These should always include, at the very least, members of the organization's staff and Board and the target population. In general, it also makes sense to include members of the community, especially if:
- The intervention needs community support or participation in order to succeed.
- The intervention will affect the community as a whole.
- The community is being asked to change in some way - its attitudes, behavior, assumptions, bylaws, etc.
Even if the community is not a specific stakeholder, it may make sense to involve community members in a planning process. Every intervention needs some level of community support in order to succeed. Community participation in planning will help to assure that support.
2. Get the word out. If your process is meant to be as inclusive as possible, then you should be using as many avenues as possible to inform the community about it - press releases, newspaper stories, fliers, posters, and public service announcements (PSA's) on radio and television, as well as community presentations, personal contact (either face-to-face or by phone), mailings, etc. If you're trying to inform only specific groups in the community, start with people in those groups you already know. They'll help to spread the word to their friends and acquaintances, who'll pass it on further still. They can also help you decide where to place other information so the target groups will be likely to encounter it.
Be sure that your message is simple and clear, and in the languages that the community speaks. That means both using plain, understandable English, and using other languages spoken by people in the community. Your message may need to be in both English and Spanish, for instance, or in a number of languages, in order to reach everyone.
Be sure also that your message appears in places where it will be seen or heard by those it's aimed at. Supermarkets, laundromats, cafes, minority-language radio and TV stations, particular agencies, etc. may be good places to post your message.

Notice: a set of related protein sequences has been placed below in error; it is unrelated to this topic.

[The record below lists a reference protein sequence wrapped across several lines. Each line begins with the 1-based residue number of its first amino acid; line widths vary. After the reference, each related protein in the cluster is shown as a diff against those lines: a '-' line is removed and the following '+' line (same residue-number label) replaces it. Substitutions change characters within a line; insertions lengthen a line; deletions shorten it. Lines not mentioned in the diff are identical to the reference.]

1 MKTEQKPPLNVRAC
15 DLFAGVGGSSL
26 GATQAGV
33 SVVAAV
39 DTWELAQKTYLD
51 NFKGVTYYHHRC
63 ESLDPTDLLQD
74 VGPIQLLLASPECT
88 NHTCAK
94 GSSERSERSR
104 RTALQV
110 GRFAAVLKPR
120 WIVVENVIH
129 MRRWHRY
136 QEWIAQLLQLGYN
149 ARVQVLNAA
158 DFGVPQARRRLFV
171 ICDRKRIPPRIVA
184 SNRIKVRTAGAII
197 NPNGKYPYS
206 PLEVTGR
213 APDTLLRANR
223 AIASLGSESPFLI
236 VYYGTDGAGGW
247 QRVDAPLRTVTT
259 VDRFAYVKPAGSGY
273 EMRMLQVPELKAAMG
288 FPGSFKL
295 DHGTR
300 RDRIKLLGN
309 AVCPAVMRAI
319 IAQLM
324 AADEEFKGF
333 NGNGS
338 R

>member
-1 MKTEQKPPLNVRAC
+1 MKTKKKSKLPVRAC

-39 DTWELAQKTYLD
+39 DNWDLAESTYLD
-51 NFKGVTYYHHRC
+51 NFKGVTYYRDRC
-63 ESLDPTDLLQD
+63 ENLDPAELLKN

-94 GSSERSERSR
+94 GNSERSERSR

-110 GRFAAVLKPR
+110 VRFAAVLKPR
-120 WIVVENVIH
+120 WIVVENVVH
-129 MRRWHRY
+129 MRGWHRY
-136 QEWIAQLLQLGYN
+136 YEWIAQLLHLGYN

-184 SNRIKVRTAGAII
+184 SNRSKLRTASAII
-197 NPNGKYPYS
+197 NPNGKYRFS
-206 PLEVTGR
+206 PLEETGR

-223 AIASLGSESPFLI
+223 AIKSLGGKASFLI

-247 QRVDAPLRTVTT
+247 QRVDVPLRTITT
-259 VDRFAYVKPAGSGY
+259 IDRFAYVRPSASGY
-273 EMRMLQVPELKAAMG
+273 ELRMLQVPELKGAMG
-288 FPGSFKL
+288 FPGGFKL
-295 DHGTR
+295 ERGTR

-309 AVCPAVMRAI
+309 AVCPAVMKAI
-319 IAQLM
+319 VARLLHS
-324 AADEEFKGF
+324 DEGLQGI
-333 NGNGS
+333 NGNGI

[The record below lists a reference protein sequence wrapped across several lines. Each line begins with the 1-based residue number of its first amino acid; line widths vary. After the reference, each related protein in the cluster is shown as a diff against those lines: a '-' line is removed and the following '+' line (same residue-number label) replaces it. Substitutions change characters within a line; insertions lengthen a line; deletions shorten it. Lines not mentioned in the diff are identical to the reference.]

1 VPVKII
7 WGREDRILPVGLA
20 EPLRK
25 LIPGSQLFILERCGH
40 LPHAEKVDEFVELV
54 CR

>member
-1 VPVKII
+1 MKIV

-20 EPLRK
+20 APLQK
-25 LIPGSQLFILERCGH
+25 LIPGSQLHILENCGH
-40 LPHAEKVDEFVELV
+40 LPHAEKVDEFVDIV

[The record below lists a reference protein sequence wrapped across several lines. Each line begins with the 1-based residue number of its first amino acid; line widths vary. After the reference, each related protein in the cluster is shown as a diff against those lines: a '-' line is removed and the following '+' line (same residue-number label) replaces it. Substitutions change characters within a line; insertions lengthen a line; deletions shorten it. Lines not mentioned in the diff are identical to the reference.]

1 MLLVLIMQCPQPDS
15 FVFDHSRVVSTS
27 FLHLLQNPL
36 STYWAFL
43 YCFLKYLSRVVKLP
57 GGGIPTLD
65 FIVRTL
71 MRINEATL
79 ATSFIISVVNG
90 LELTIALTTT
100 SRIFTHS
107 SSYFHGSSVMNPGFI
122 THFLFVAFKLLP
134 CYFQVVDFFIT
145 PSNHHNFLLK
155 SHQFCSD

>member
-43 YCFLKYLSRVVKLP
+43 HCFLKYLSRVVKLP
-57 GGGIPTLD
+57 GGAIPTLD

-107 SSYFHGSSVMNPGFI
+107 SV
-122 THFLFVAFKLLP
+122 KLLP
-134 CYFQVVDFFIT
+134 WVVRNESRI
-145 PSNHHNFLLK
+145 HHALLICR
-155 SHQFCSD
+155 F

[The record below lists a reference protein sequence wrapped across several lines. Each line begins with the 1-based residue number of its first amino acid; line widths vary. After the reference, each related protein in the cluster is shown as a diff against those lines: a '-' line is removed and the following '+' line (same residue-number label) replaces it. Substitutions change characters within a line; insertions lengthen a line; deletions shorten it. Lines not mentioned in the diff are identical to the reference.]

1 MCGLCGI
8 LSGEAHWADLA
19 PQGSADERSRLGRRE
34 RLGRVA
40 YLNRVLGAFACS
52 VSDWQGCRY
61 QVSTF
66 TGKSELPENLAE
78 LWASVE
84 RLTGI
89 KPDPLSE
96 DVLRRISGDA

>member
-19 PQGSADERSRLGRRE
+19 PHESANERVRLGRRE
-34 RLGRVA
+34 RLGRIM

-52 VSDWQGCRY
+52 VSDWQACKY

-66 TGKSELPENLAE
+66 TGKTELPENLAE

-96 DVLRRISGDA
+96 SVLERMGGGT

Please see Preparing Press Releases, Preparing Public Service Announcements, Using Paid Advertising, Creating Posters and Fliers, Using E-mail lists, Using Direct Mail, and Handling Problems and Crises in Communication (Chapter 6, Sections 3, 7, 9, 11, 17, 18 and 19) for more ideas on getting your message out.
Convene the planning process
1. Choose someone to convene the process. Regardless of what happens afterwards, someone needs to call people together and run a first meeting. If that person is identified with a particular group, then that group will probably be seen as in charge of the planning process. Depending upon the community, it could be important to think carefully about who should be in that position.
Sometimes it is best to find someone from outside the group - often an elected official or other respected figure - to run a first meeting. This type of choice both lends credibility to the intervention, and identifies it as a community effort, rather than that of a particular organization.
In a situation where a diverse core group has initiated the process, it may make sense for that group to convene a first meeting. The group's chair might then be the convener. In other cases - particularly where the organization will need a large amount of community support to make it work - it may make sense to present the intervention as the project of your organization. In those situations, a Board chair or director would be the logical choice to convene the planning process.
2. Hold an initial meeting.An initial meeting might be open to a very large number of people (the whole community, or all of the target population, for instance) or to a smaller group (one representative from each of several agencies and organizations, a few selected members of the target group, etc.). The time, place, and tone of this meeting are all important in making sure that people will be willing to participate in it and in the process that follows. Some things you can do to help make it successful:
- Before the meeting, try to personally invite as many people as possible. People are much more likely to come if they know someone cares about their being there.
- Plan meeting times around the convenience of those attending, rather than the convenience of the organization. Evenings, weekends - even holding two or more meetings at different times - may make it possible for more people to participate.
- Hold the meeting in a place that's convenient and comfortable for everyone involved. If the community is divided into factions, choose a neutral place that everyone considers "safe." If there's no such problem, choose a place that's relatively easy to find and reach for everyone (on a bus line, plenty of parking, equally convenient to several neighborhoods, centrally located in a rural area, etc.)
- Provide some food and drink. The presence of food reduces formality and makes things more comfortable.
- Consider carefully who'll run the meeting (see above). This choice may dictate how many people are willing to get involved in the process.
- If the community is multilingual, make sure to have translators present, or to present everything in multiple languages, so that everyone feels included.
- Plan activities so that everyone at the meeting has a chance to be heard, either in the larger group or in a smaller one. You asked people there to participate in a planning process: they should see from the very beginning that you were serious about that, and that their ideas will be taken seriously.